Training is effective for improving spatial skills, Northwestern researchers found through the first comprehensive analysis of credible studies on such interventions.
A new study by Northwestern professor Sandra Waxman reveals that listening to human speech has consequences for infants that go beyond learning words.
Birth weight makes a difference to a child’s future academic performance, according to new research that found heavier newborns do better in elementary and middle school than infants with lower birth weights. Led by a multidisciplinary team of researchers at Northwestern's School of Education and Social Policy, the study raises an intriguing question: Does a fetus benefit from a longer stay in the mother’s womb?
Associated professor Jonathan Guryan conducted a randomized experiment of a summer reading program with second and third graders. It found that sustained, focused reading — the kind which girls did more often — accelerated reading skills more than the number of books read.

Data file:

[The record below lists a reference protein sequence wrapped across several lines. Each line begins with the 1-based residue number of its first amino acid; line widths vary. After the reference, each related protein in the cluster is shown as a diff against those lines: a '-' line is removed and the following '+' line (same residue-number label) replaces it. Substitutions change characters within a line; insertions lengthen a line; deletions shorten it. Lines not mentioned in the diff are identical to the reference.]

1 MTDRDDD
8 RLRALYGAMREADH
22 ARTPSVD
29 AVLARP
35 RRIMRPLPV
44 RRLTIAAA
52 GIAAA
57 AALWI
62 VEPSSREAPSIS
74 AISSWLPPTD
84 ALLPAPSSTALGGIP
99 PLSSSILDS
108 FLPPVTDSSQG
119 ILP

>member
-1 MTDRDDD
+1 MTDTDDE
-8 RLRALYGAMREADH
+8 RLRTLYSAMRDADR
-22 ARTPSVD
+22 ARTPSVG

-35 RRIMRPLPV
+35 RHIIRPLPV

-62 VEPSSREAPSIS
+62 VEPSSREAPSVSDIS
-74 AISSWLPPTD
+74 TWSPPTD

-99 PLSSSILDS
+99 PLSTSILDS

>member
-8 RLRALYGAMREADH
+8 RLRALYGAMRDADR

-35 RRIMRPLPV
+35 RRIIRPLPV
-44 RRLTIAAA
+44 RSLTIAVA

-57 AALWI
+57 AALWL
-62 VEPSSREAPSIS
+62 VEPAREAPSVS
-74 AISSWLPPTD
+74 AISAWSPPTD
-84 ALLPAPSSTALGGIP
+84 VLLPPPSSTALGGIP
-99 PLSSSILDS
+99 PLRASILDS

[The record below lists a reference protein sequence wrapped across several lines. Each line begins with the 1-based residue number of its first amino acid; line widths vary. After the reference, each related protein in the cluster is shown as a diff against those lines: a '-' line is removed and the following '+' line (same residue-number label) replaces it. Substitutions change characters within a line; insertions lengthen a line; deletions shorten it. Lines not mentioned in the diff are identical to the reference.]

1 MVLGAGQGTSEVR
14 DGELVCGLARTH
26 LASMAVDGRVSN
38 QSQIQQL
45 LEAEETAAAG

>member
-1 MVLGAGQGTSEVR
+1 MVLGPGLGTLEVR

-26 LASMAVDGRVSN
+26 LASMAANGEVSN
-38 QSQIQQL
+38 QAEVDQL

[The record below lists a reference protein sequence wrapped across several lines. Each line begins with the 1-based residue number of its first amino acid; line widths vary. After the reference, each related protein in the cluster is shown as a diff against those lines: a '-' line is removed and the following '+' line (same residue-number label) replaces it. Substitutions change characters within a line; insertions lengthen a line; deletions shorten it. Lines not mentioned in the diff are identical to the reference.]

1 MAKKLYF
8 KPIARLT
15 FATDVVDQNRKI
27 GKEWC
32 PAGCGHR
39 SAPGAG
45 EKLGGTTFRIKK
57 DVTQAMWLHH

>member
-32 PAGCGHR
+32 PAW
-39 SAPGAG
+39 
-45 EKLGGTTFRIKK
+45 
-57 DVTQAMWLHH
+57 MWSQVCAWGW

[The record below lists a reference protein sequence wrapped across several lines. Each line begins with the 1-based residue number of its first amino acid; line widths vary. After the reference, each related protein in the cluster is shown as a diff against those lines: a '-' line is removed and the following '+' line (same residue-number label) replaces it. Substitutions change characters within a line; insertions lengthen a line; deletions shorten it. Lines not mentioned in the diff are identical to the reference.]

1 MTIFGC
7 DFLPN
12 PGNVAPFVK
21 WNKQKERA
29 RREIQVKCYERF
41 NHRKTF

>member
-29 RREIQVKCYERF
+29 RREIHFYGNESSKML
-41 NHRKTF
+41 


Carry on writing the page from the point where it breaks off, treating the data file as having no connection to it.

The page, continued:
The questions of how nature and nurture interact and how to promote new learning among older adults spark wide interest. Assistant professor Claudia M. Haase is exploring both these questions through international research, working with two scholars from Germany, Nina Alexander of the University of Dresden and Martina Reitmeier of Technical University Munich.
Professor Douglas Medin's new study explores the cultural side of science communication and how to present science information to diverse groups without polarization. Medin suggests communicating science in a culturally neutral way.
The New York Times features a study by professors David Figlio and Jon Guryan showing that babies who were heavier at birth scored higher on math and reading tests from third to eighth grades. The study calls into question medical interventions that time births earlier for the convenience of the parents.